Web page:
Food Culture, Boston, and the Contemporary City
Food culture is changing how we experience and interact with cities. How are cities innovating to solve food-related challenges? Does food culture impact all neighborhoods equally? And where does Boston stack up?
Moderated by David Glick, Assistant Professor of Political Science at Boston University, Food Culture, Boston and the Contemporary City featured Jennifer Effron, Executive Director of Washington Gateway Main Streets, Howard Leibowitz, Co-Founder of the Boston Food Policy Council and former Executive Director of the Boston Public Market, Josh Hubbard, Executive Director of the Restaurant Entrepreneurship Institute and Connor Fitzmaurice, PhD candidate in Sociology at Boston University.
The panel’s conversation focused largely on the history and current state of food in Boston. Leibowitz noted that the city has a long history of innovative food policy, from the Roslindale Village Farmer’s Market in the 1980s to the thriving Boston Public Market today.
Cities around the country have begun to view food policy as a platform for wide impact, an opportunity to unite health initiatives, community development, and job creation, all while promoting cultural vibrancy. Recent trends in the food industry, such as restaurant incubators and food trucks, have been instrumental in creating new jobs and expanding opportunities for access. Hubbard’s Restaurant Entrepreneurship Institute hopes to support such efforts, kickstarting new businesses in Boston. Meanwhile, food trucks have added a new dimension to the city’s food scene, one that brings people out into the streets. Fitzmaurice noted the importance of considering the built environment’s relationship to food trucks – cities must be cognizant of the public assets near which food trucks are located (like fountains, courtyards, and parks), where customers can sit, and where trash can go.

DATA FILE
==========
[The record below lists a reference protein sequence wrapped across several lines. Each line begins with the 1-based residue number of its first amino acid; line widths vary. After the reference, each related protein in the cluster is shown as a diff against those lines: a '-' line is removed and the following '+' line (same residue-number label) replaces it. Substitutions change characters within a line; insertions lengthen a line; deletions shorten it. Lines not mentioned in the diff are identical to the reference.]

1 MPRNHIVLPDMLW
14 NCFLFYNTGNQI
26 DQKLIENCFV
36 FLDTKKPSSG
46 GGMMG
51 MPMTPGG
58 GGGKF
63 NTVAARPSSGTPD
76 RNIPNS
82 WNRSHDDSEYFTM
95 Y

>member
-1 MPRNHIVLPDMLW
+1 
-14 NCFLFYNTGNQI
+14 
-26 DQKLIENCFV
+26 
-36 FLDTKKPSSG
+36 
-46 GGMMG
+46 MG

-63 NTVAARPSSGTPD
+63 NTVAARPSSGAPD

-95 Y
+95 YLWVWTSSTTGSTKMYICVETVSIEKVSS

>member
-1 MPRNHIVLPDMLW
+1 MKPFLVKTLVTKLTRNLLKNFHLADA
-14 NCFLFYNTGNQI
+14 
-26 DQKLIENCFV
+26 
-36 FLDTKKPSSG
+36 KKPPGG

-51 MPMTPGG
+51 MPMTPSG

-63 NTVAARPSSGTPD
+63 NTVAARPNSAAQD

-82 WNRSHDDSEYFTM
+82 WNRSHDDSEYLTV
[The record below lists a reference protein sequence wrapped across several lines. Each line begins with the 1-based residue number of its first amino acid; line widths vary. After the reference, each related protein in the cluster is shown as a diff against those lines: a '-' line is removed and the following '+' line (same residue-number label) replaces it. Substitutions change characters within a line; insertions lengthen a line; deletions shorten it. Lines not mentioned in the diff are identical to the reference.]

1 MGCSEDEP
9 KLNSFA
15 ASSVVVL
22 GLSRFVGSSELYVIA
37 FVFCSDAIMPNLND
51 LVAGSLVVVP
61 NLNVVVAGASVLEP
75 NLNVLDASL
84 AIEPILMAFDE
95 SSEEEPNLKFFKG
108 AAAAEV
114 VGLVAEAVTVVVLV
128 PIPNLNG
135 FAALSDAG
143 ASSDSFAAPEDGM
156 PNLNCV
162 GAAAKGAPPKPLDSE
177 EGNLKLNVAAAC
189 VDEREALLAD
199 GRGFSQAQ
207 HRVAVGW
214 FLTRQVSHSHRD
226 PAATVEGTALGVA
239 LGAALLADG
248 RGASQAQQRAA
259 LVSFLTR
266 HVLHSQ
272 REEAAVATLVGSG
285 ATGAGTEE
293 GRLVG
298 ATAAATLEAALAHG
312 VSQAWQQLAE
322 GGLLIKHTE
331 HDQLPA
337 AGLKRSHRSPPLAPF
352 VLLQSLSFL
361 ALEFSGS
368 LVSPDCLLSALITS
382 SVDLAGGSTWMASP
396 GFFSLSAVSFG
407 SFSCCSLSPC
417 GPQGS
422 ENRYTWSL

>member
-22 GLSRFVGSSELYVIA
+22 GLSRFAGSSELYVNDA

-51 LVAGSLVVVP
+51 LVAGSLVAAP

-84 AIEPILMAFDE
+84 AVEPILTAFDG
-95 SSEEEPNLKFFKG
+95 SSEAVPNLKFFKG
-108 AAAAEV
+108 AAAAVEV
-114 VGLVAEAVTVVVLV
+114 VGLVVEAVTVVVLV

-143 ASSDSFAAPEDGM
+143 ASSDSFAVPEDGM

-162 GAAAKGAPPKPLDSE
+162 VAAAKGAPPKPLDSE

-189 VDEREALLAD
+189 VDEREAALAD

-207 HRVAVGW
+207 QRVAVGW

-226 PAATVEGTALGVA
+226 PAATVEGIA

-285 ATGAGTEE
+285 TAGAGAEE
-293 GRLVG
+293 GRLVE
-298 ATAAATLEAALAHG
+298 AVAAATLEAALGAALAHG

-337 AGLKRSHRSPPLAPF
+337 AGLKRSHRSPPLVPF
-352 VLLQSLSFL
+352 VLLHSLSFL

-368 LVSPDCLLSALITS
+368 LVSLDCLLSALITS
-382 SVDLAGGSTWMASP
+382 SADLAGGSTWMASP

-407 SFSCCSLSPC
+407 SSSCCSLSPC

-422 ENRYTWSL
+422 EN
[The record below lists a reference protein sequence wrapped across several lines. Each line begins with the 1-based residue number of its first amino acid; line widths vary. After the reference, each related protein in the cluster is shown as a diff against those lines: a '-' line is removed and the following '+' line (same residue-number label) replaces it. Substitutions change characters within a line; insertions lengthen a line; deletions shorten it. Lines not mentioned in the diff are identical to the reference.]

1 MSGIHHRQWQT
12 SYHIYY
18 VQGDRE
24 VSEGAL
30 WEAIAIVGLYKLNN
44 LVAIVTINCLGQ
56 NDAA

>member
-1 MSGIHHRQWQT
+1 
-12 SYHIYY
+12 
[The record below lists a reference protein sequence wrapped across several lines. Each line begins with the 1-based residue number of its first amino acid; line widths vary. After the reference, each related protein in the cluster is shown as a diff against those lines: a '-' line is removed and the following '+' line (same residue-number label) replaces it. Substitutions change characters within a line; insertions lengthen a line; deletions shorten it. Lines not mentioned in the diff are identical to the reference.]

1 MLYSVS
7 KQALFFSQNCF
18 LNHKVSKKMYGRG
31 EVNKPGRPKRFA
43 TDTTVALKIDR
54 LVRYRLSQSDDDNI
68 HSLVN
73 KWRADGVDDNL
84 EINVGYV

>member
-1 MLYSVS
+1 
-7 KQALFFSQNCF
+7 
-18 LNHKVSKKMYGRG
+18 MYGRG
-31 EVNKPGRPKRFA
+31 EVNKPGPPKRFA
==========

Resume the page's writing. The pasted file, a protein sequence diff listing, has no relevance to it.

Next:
Equity emerged as another key theme during the discussion. To improve access to healthy and affordable foods, Boston has been pushing to bring more grocery stores into under-served communities. Leibowitz noted, however, that adding grocery stores to these “food deserts” has proven to be supportive, but not sufficient – other programs like farmers markets and a vibrant restaurant industry are critical to improving food access, and the city can play an important role. When Boston began allowing fresh fish to be sold at farmers markets, it ensured that fish would be available in low-income communities as well. Despite initial doubts from some, fishmongers enjoyed strong sales in these neighborhoods.
The panel identified other challenges in Boston’s food industry. Tough permitting requirements and a scarcity of available liquor licenses stood as two big obstacles for food entrepreneurs that could be mitigated with help from municipal officials. Boston’s limited amount of land was noted as a problem for urban farmers, and one that may be more difficult to overcome.
Boston has seen significant changes in its food landscape in recent decades, exemplified by the booming restaurant industry in the South End, Effron explained. Food will continue to play a role in the city’s culture, and Boston’s experience provides some lessons to other cities interested in the past, present, and future of urban food policy.